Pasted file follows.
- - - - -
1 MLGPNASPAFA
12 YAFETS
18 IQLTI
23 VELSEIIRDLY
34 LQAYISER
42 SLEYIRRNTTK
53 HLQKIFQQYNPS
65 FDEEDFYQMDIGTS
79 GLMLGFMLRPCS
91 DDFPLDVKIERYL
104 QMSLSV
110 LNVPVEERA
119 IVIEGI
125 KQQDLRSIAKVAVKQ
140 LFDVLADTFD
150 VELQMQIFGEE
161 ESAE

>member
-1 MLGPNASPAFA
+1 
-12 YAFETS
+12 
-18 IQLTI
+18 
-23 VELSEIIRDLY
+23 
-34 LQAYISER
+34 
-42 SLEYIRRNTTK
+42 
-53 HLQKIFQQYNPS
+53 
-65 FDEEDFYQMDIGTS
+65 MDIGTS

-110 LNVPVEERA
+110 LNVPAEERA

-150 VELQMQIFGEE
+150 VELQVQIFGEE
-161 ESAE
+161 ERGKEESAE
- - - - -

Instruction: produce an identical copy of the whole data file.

1 MLGPNASPAFA
12 YAFETS
18 IQLTI
23 VELSEIIRDLY
34 LQAYISER
42 SLEYIRRNTTK
53 HLQKIFQQYNPS
65 FDEEDFYQMDIGTS
79 GLMLGFMLRPCS
91 DDFPLDVKIERYL
104 QMSLSV
110 LNVPVEERA
119 IVIEGI
125 KQQDLRSIAKVAVKQ
140 LFDVLADTFD
150 VELQMQIFGEE
161 ESAE

>member
-1 MLGPNASPAFA
+1 
-12 YAFETS
+12 
-18 IQLTI
+18 
-23 VELSEIIRDLY
+23 
-34 LQAYISER
+34 
-42 SLEYIRRNTTK
+42 
-53 HLQKIFQQYNPS
+53 
-65 FDEEDFYQMDIGTS
+65 MDIGTS

-110 LNVPVEERA
+110 LNVPAEERA

-150 VELQMQIFGEE
+150 VELQVQIFGEE
-161 ESAE
+161 ERGKEESAE